As I mentioned, it was cold. Of course, it wasn’t just one of those days where you can throw a coat and a pair of gloves on to comfortably enjoy it. Ohio had to give us one of the coldest days that December, luckily on the day we were set to explore and photograph one of the largest industrial facilities in the state. The only thing offering any warmth was the bit of sun near mid-day to later evening. It probably didn’t help that anywhere we ventured into throughout the day was constructed of metal and concrete.
I’ve explored numerous industrial facilities across the country, but have never set foot inside something of such immense size and industrial grandeur left to rot. Hooks formerly used to carry large ladles or other heavy machinery or materials across the factory floor remained on their lines on the ceiling of one building. I have never seen such large hooks in person. It seems like a strange thing to specifically remember, point out and obsess over, but these hooks and chains were large and strong enough to easily carry 25-185 tons across the factory floor. When you climb high up above a factory floor, and stand next to a hook double the size of your entire body, it’s something special. Kind of like an unforgettable birthday party, or traveling back in time to kill Hitler. It’s the simple things.
We made our way back down to the factory floor, and into the control rooms. I could truly see how things were left on the day that operations were halted. Objects remained untouched, from computers, to snacks, lunches, gloves and more, now covered in webs and dust in the darkness. As our flashlights passed over control boards, I could picture workers scattering back and forth, operating controls and performing factory duties. The room once so full of life now sat empty and lonely, silently collecting dust.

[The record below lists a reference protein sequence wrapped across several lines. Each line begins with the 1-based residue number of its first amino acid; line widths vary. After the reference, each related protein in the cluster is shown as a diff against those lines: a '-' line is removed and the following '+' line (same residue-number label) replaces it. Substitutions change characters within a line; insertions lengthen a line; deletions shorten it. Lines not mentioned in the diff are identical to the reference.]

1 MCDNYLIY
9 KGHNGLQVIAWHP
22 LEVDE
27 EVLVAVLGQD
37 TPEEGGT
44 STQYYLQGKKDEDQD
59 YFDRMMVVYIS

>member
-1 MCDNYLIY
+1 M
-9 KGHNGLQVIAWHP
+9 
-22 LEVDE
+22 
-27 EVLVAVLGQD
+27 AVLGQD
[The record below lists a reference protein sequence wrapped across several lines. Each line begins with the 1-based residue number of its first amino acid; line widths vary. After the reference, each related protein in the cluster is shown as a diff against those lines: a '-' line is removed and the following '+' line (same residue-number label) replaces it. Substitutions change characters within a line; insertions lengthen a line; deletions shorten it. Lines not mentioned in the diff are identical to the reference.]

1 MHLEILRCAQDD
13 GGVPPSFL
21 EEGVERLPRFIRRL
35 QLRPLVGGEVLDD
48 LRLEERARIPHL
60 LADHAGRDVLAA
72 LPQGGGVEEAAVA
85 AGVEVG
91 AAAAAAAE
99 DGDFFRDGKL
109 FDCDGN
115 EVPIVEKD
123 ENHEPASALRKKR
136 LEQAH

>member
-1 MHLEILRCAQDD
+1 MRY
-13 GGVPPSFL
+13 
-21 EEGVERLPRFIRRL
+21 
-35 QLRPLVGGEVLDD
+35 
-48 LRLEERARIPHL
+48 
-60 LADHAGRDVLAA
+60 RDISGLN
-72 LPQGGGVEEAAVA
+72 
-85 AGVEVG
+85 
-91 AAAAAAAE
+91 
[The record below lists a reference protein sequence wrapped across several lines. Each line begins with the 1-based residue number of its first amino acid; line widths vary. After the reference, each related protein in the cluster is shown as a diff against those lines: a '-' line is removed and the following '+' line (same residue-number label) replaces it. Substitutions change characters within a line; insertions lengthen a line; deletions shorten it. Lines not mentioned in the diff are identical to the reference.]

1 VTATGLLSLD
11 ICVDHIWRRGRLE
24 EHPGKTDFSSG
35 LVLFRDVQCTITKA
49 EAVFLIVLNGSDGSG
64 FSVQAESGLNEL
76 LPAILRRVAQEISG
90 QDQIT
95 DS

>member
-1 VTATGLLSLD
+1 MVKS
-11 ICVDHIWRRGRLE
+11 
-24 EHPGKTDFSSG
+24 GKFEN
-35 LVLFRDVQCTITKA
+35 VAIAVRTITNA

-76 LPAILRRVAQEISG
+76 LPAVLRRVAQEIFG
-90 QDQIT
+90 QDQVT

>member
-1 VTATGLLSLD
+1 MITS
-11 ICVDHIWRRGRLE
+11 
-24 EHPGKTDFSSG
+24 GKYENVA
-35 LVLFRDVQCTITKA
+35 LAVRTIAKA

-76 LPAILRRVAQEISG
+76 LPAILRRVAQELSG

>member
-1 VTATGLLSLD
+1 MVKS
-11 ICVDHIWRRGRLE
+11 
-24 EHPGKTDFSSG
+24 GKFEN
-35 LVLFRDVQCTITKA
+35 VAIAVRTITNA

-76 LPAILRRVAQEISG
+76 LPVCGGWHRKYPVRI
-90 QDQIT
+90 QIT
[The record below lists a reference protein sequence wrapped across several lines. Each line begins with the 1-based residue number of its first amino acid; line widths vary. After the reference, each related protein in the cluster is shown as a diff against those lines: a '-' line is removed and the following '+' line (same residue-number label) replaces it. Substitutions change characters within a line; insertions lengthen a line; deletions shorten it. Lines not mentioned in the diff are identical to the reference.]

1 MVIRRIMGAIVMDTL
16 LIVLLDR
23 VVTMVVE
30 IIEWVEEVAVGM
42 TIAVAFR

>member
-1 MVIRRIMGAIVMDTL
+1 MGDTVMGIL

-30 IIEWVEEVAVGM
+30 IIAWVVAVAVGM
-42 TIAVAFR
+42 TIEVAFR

Our adventure eventually took us to one of the largest abandoned factory rooms I have set foot in. I have never seen a wide open factory floor of such great length, that it seemed to go on forever as it practically disappeared into the distance.
Evening was now upon us, and we planned to utilize every bit of daylight we had for photos. I’ve always been sort of obsessed with the way the evening sun throws itself through windows of an empty space, painting rooms in a bright, warm orange glow. It’s a different kind of peacefulness, when you can feel the warmth of life gleaming through windows, cracks, or holes in walls of a broken place once full of so much life. There’s something so uniquely beautiful about the ethereal glow of the bright orange evening sun complimenting a dark, melancholy scene of abandonment. Amidst the stillness, dust floats, reflecting like glitter, shimmering through sun rays; and just as it has since its final moments of life, the room remains quiet.
View the entire photo gallery in the slideshow below: